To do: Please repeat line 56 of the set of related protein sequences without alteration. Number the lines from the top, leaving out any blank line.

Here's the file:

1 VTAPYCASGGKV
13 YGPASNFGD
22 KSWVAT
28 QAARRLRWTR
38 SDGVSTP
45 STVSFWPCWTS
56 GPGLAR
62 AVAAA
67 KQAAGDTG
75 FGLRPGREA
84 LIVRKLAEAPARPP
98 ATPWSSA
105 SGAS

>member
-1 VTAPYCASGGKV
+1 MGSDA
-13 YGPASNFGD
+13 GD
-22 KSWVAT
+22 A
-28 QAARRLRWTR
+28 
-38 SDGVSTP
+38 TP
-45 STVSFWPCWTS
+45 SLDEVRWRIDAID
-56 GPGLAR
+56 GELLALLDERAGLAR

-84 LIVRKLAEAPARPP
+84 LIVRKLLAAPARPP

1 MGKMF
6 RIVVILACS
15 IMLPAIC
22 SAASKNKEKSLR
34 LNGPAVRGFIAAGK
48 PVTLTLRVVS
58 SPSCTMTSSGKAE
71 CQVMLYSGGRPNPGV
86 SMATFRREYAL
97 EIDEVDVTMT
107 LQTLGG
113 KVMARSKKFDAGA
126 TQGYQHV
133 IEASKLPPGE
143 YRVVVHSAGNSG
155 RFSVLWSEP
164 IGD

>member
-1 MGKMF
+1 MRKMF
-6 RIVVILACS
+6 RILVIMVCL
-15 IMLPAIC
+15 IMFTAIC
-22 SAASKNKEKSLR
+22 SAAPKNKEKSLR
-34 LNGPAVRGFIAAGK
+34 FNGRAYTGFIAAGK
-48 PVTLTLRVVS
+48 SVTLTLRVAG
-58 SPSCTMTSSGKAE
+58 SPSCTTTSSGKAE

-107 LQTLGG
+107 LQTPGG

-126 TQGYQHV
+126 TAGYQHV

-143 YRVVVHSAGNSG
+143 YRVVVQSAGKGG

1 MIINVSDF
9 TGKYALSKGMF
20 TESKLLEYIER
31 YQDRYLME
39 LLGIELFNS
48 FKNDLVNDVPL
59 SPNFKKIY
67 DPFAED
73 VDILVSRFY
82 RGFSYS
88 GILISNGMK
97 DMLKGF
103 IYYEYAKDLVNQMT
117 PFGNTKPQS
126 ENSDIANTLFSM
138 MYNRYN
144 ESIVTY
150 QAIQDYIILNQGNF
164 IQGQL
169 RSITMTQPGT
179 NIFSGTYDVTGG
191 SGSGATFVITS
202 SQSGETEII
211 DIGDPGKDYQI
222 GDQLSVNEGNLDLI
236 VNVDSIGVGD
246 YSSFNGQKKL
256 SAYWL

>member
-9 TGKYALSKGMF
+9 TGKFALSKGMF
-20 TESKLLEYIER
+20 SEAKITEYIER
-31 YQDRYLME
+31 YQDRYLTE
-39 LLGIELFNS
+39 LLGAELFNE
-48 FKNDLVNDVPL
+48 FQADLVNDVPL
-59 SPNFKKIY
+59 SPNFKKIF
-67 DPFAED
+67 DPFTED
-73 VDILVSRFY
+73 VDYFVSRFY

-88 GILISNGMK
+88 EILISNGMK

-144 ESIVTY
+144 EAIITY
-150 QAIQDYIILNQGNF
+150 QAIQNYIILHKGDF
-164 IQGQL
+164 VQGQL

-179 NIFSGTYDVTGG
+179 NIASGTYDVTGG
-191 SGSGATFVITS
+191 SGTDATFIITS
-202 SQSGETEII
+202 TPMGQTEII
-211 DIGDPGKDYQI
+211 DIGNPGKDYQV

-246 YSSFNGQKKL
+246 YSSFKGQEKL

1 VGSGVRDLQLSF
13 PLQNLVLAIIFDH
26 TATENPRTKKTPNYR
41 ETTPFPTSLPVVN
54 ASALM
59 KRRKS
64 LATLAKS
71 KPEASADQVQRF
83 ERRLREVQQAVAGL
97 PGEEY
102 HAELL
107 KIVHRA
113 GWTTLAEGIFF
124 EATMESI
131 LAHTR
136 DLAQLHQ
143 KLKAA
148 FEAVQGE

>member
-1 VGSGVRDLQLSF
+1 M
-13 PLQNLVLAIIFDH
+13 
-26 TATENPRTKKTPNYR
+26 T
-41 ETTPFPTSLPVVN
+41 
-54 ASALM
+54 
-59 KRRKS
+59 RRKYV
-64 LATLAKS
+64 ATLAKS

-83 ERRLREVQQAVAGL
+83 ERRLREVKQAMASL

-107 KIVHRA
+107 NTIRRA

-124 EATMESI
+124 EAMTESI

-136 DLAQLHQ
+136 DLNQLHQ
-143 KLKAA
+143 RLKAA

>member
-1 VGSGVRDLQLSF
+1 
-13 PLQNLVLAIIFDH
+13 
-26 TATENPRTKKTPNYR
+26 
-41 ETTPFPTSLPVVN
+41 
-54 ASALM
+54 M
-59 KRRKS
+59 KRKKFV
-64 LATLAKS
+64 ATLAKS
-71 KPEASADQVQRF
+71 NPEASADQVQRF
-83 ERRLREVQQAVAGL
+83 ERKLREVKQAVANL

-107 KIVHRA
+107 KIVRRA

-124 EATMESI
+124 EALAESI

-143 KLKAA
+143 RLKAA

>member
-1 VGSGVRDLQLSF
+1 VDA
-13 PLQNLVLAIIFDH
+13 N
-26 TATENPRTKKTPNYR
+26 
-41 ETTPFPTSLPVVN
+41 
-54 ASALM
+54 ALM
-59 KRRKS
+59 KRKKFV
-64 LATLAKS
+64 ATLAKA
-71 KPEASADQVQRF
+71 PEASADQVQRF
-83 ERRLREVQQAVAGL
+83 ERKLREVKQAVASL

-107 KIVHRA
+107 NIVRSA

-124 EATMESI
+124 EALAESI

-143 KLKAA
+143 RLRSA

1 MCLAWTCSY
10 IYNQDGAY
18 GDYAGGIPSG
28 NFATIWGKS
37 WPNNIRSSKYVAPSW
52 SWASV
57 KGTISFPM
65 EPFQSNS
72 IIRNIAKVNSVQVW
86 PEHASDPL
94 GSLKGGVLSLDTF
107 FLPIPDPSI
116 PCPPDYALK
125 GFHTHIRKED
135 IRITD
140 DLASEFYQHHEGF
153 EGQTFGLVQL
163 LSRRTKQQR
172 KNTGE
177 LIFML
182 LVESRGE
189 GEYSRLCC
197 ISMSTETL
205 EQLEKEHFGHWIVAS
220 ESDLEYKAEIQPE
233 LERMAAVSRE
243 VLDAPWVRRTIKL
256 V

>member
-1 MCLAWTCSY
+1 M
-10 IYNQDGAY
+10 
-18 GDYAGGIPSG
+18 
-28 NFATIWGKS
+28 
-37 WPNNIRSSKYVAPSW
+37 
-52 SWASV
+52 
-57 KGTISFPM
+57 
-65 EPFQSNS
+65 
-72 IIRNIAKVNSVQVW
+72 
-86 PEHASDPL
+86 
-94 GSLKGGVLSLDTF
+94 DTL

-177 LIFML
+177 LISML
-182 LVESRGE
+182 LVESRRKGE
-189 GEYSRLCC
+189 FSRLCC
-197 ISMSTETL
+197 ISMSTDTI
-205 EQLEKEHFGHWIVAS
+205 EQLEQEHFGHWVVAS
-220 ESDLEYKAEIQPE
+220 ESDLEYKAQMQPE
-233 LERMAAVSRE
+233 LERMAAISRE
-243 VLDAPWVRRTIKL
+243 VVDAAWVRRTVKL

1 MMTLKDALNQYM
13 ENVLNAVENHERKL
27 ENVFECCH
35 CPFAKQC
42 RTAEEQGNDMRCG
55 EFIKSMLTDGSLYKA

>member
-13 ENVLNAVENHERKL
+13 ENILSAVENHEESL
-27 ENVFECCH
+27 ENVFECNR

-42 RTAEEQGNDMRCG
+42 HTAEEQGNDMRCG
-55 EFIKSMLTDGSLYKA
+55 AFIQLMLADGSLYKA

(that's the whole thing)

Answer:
+22 SAAPKNKEKSLR